Monday, February 28, 2011

Arguments Against Standardization

JD and I have been sitting around the past couple of months planning, plotting and evangelizing the idea of a BYOT (Bring Your Own Technology) program for Brebeuf Jesuit. Our educational passion playing out in terms of equipping students with the critical skills to access, evaluate and use technology tools based on personal learning style and needs. Then Ed Tech Magazine comes along and publishes an article entitled “Standard Issue” by Heather B. Hayes ( – touting the benefits of standardizing technology tools across classrooms. Well did this get us heated up! And so we blog…

From our educational point of view, while we appreciate that standardization can make life easier for IT departments, and to some extent may lower tech anxiety among teachers, we think standardization is a great disservice to our students (…and to any teachers who prefers a Macintosh computer, or the newest processor, or an Android device). With the rise of mobile technologies geared to individualized needs, the earlier we can facilitate access and evaluation of unique tools by our students, the better prepared they will be to make their own technology decisions. Students need to develop the ability to process their information/productivity need, access tools which might meet the need, evaluate the tools to meet that need and analyze the success or failure of the outcomes (say it with me “critical thinking skills”). Handing them a uniform technology platform does not encourage or facilitate this process. The world is not standardized. The world is fluid and the tools students will use every changing. Developing flexibility of technology skills will allow our students to navigate any technology tool.

From our techie point of view, draw-backs to standardization jumped out at us from the article. The economic benefits of standardization espoused by the article only work in a significant way for large school districts. Economy of scale does not kick in for building specific infrastructure. Small schools like Brebeuf Jesuit do not generate sales large enough to make standardization a truly cost saving venture. Furthermore, even for large districts (who admittedly might save money buying 500 interactive whiteboards at once), why would you standardize if you recognize the technology will change in 2 years (note: how silly will these administrators feel if they find out that a computer and wireless projector with 90% of the functionality of an IWB can be purchased for LESS money than a computer, projector, and keep-the-teacher-at-the-front-of-the-room-like-the-good-old-days SMARTBoard)? If you truly commit to standardization, say on laptops, they will all need to be replaced at the same time. Most schools, for financial reasons will make a 20% replacement rotation … this is not standardization. You may have up to 5 generations of technology rotating at any time. Any school district that purchases one large blast of technology will pay for it down the road when replacement hits all at once. Seems short sighted.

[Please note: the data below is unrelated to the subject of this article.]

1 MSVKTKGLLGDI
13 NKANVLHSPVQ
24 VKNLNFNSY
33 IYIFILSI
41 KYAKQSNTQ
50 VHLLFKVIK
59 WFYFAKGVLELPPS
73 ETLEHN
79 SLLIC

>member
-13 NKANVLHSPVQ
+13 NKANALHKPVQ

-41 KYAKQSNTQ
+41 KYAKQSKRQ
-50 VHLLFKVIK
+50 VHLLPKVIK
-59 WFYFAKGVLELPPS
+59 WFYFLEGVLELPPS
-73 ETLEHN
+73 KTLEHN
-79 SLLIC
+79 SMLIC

At Brebeuf Jesuit, our general approach is a 3-4 year rotation cycle. We replace 1/3 of X with whatever cutting edge is ... it doesn’t give us standardization but it does give us the ability to have 1/3 of our building be state of the art* while the other 2/3rds simply feels a little old. Finally, we can experiment with new technologies** without fear of taking a bath on those that don’t work***. Flexible purchasing not only meets the needs of unique teaching and learning experiences, but allows us to innovate and respond to learner needs in a much more fluid manner. Locking in to a standard platform or device negatively impacts this fluidity (much of the decision making process might be outlined in another post, but when the teachers and students drive the decision making, the conversation becomes more about universal accessibility to programs, data, and hardware…and occasionally Adobe Flash).

We agree that standardization can make life much easier for the hardware techs. For example, we have universal projector mounts in our classrooms. We can change projectors to meet the needs of teachers, the budget, and the network as a whole without changing the mounts each year. But we chose to buy universal mounts to provide the flexibility to buy projectors that meet the needs of the classroom that grows and expands.

The needs of teaching and learning must be the paramount decision maker – not comfort level of the IT department.

* This year’s “State of the Art” were the Lenovo touchscreen tablets with stylus and/or finger input
** Independent pilots are being run with iPad, GalaxyTab, cloud-based online solutions (Microsoft Live@edu), etc.
*** The last classroom based IWB was purchased by the school seven years ago. Currently 2 of the 15 whiteboards are used as anything more than a screen, clicker, and rough note taker. Microsoft OneNote and stylus based tablet computing is the standard in most classrooms.

IWB - Interactive White Board

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